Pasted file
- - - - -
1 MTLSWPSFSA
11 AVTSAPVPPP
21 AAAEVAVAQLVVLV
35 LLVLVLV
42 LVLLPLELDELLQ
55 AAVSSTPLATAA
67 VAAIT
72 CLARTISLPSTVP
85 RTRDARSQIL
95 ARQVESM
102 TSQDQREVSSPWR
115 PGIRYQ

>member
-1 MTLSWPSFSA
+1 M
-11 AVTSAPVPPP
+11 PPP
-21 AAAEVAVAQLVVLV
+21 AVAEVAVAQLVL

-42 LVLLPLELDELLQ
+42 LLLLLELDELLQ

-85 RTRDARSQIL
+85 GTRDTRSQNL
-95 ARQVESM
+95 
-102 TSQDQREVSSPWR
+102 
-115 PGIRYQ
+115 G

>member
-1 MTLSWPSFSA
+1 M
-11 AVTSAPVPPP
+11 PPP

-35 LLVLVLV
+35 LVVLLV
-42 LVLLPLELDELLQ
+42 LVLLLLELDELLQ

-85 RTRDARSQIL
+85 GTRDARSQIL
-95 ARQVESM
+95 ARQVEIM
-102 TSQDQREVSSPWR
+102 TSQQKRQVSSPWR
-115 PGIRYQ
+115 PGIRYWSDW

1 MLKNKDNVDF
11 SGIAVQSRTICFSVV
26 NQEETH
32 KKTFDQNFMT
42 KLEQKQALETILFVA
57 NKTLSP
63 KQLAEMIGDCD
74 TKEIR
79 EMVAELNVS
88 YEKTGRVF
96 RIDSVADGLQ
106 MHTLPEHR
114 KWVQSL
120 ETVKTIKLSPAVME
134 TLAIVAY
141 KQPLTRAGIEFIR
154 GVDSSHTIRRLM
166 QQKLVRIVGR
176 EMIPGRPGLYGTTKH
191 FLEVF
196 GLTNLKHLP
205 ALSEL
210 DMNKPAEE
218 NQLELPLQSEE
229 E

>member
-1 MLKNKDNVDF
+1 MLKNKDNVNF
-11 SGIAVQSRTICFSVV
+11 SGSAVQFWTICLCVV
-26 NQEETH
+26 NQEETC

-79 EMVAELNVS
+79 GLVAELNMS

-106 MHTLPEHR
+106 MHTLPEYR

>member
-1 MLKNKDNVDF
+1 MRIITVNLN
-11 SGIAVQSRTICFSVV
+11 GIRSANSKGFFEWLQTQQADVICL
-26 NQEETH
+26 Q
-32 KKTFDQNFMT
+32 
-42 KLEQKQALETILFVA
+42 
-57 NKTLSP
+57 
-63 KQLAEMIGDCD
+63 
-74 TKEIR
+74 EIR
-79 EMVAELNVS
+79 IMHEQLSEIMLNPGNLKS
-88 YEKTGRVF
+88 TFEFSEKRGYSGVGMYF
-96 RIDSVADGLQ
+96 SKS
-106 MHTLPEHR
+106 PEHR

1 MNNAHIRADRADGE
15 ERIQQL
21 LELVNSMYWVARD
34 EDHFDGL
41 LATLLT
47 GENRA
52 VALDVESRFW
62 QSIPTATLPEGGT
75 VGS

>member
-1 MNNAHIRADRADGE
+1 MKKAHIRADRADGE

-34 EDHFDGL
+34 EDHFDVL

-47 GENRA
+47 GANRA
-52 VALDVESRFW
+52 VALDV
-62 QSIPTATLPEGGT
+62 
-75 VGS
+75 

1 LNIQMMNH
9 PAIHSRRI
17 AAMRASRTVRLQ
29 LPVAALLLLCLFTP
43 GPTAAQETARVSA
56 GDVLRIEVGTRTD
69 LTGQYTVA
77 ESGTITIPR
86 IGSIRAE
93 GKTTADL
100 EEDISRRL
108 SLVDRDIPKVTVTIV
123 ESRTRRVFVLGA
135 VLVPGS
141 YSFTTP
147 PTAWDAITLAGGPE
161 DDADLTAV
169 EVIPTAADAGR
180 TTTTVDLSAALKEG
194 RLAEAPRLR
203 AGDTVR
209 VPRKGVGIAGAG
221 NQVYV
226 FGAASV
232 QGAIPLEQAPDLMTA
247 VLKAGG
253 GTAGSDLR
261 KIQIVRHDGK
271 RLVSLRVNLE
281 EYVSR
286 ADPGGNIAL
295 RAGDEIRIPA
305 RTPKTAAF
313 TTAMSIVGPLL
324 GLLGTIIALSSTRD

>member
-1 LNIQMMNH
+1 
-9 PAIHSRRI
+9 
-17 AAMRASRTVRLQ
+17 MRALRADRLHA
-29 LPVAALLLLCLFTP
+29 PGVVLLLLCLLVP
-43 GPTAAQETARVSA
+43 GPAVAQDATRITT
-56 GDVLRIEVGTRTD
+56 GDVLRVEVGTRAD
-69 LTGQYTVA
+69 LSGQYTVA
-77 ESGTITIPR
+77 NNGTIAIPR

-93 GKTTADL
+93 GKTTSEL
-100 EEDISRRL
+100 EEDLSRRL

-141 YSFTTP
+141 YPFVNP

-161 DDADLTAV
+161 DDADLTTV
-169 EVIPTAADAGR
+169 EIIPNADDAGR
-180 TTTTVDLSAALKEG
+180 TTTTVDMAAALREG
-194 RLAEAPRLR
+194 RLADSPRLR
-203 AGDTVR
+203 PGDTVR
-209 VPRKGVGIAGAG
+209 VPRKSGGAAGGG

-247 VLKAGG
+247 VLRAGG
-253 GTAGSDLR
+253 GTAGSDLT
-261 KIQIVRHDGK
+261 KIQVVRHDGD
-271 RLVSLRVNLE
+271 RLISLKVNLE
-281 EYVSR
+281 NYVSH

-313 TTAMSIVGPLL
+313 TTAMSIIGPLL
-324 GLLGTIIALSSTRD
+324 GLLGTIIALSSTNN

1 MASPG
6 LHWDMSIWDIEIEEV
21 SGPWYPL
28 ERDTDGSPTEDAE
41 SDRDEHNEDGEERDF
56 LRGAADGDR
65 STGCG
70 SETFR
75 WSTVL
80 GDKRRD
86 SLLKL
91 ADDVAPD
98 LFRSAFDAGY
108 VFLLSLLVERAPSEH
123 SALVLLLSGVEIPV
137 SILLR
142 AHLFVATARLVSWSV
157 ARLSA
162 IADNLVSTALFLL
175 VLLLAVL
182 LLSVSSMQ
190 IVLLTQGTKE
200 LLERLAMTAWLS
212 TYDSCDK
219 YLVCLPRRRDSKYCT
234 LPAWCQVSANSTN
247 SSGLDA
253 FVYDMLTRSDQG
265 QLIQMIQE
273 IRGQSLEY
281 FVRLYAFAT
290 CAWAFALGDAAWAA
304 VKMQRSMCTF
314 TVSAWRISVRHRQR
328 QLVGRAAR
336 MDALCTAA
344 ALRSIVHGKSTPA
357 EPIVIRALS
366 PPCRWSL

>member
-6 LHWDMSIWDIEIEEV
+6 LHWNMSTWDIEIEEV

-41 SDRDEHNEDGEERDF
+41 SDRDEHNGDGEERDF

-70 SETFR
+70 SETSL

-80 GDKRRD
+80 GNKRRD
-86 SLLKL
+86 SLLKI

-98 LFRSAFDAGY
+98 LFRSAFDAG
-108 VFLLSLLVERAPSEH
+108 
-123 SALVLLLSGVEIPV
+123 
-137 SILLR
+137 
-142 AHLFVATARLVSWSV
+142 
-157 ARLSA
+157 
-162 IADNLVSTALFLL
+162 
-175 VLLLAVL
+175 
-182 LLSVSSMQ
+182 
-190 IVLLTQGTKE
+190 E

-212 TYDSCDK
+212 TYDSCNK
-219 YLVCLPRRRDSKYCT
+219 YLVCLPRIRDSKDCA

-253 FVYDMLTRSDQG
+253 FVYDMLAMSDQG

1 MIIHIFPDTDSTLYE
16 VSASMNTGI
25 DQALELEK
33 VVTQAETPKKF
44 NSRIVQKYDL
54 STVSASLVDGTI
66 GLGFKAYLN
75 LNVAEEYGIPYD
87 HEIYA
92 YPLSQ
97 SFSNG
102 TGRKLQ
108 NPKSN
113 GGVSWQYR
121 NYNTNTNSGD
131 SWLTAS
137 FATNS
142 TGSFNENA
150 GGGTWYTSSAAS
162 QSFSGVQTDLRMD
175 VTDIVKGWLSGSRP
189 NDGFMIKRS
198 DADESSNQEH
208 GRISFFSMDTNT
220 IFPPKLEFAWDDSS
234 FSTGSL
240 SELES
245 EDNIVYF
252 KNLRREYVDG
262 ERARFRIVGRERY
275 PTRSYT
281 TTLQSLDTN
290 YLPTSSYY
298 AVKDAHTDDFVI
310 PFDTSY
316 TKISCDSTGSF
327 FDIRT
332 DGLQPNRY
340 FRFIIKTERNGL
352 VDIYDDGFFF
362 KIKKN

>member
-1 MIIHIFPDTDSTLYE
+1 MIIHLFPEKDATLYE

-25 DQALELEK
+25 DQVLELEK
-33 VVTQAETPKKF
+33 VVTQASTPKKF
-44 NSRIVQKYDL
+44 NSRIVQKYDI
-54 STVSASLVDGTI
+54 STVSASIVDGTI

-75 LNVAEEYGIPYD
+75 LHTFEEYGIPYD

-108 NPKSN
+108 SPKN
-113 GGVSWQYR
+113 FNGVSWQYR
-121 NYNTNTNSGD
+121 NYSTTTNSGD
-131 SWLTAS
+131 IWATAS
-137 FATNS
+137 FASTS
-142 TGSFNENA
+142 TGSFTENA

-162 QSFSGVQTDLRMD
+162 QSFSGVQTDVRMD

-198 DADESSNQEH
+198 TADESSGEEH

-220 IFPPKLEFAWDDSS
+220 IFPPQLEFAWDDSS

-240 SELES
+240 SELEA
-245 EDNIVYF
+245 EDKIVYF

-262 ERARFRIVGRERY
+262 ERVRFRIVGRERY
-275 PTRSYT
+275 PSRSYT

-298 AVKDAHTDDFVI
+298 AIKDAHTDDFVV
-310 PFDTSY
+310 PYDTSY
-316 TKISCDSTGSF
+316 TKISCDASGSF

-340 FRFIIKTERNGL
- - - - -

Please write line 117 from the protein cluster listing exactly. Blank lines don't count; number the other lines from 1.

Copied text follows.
>member